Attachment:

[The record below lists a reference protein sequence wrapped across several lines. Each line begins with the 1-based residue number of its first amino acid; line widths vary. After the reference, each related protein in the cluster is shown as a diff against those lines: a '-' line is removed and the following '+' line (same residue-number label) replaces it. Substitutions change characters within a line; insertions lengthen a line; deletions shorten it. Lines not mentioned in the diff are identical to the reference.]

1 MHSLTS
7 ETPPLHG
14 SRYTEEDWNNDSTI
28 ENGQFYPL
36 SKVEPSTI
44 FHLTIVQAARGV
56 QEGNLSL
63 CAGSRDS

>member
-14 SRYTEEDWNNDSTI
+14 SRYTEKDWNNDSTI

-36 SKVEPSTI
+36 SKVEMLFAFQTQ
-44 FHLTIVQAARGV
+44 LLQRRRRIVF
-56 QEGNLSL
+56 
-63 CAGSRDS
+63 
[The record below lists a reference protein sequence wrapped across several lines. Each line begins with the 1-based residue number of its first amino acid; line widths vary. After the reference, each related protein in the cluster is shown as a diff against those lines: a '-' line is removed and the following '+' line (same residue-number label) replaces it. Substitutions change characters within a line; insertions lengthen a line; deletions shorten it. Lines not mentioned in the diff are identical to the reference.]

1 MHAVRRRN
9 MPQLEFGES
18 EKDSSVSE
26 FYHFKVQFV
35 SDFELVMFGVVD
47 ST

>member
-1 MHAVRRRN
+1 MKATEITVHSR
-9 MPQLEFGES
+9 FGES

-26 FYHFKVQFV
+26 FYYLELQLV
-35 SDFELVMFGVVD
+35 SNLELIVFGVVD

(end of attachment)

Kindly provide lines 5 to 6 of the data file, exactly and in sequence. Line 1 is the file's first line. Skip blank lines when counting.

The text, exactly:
28 ENGQFYPL
36 SKVEPSTI